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Sitting with the Trouble: Spiritual Tools for Ending the Racial Terror

August 3, 2020 - 4:00pm to 5:30pm

Mondays, August 3-24, 4-5:30pm

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How do we get free from a captivity in which razor-wire tentacles wrap themselves around every facet of our personal and institutional life? White supremacy so permeates our institutions, policies, practices, and ways of knowing that it is nearly impossible to think outside it. The prosaic solutions of governing bodies do virtually nothing--often less than nothing--to mitigate the everyday, ongoing devastation. 

In this four-week offering from the Office of Religious Life, we will take time to sit with the trouble, to risk being cut by the jagged edges, as we grow our spiritual capacities to be present to one another, to hold one another’s suffering, and to conspire toward freedom.

Rev. Lynice Pinkard is a Black writer, teacher, healer, pastor, and public intellectual operating at the intersection of Christianity, economics, and social change. Her current work is dedicated to decolonizing the human spirit and freeing people from what she calls "empire affective disorder." Her commitment is to inspire and nurture a new generation of Spirit-filled servant leaders dedicated to the remediation of day-to-day suffering, the building of collective resilience for transformative change, and the pursuit of structural and systemic justice in the world.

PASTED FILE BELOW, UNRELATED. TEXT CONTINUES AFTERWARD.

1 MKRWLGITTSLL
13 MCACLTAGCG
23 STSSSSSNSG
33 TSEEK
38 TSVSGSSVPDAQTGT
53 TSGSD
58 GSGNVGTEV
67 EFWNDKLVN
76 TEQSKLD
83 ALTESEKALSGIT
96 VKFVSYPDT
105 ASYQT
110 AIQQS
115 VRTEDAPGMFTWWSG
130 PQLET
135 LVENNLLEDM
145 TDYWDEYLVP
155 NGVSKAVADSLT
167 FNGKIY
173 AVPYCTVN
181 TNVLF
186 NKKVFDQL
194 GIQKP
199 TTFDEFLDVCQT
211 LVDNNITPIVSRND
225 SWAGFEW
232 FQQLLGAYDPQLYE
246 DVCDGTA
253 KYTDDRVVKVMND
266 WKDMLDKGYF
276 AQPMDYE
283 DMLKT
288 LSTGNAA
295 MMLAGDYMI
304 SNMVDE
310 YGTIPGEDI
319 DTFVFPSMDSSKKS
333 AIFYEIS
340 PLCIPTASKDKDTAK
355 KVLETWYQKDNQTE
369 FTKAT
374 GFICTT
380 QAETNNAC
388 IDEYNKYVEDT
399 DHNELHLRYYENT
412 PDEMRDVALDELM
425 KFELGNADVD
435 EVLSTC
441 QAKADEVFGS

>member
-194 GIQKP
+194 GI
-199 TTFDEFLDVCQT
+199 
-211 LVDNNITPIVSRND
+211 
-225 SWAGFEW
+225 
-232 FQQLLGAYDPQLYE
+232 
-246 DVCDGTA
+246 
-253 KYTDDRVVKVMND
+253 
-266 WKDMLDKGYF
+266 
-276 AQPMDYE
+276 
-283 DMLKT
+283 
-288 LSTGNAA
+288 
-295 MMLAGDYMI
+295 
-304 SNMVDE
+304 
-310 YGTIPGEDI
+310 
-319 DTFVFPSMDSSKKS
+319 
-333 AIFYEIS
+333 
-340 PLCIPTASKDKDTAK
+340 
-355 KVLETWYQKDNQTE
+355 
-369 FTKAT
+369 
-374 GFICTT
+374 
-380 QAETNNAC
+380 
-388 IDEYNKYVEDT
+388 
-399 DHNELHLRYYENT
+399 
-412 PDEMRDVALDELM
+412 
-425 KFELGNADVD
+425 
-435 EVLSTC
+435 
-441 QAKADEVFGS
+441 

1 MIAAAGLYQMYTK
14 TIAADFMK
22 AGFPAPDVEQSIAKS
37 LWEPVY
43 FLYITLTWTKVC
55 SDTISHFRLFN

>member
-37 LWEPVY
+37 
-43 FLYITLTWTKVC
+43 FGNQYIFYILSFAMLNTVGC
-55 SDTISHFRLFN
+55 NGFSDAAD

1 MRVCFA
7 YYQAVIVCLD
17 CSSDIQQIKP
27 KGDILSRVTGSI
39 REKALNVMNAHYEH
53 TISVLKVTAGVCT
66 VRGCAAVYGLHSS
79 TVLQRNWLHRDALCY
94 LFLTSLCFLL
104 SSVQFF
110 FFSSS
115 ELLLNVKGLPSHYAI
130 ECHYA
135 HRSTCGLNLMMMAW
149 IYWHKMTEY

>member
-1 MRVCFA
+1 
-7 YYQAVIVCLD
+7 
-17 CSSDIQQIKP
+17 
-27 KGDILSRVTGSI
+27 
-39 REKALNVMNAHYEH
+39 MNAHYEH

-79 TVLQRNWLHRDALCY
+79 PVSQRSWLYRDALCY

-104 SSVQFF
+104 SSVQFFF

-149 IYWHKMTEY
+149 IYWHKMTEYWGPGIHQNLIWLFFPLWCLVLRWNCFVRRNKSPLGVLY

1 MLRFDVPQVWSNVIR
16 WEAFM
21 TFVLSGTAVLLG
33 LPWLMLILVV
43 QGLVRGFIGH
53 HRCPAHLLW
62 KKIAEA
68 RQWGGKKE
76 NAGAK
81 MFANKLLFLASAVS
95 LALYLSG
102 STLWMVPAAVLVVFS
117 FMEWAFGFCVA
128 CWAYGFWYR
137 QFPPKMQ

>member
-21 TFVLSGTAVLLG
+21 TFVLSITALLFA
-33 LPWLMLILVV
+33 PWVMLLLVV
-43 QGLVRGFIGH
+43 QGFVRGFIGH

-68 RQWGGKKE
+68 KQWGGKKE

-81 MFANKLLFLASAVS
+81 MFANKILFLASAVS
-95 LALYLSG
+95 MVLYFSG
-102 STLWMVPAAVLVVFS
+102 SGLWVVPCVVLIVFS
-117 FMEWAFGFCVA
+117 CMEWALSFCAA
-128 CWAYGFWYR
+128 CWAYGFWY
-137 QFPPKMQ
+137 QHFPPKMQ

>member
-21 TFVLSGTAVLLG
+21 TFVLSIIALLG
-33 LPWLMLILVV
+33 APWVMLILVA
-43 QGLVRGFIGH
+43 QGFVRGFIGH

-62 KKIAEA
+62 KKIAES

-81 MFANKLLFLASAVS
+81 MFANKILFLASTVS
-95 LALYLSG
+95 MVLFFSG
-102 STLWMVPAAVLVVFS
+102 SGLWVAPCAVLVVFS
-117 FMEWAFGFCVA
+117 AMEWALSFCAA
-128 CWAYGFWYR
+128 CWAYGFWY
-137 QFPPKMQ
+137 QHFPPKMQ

Nichola Torbett is a white spiritual seeker, recovering addict, gospel preacher, racial justice podcaster, nonviolent direct action trainer, and petsitter. She is committed to helping other white people recognize their own trauma and discontent as catalysts for the dismantling of systems of oppression that are killing us all, and killing Black and Brown people first. She is grateful to First Congregational Church of Oakland and Second Acts as her primary communities of accountability.

Lynice and Nichola have been teaching, writing, and fomenting communities of recovery and resistance together for eleven years. Forged by mutual longing, love, and shared risk, their cross-racial friendship forms the basis for the transformative work they do with others.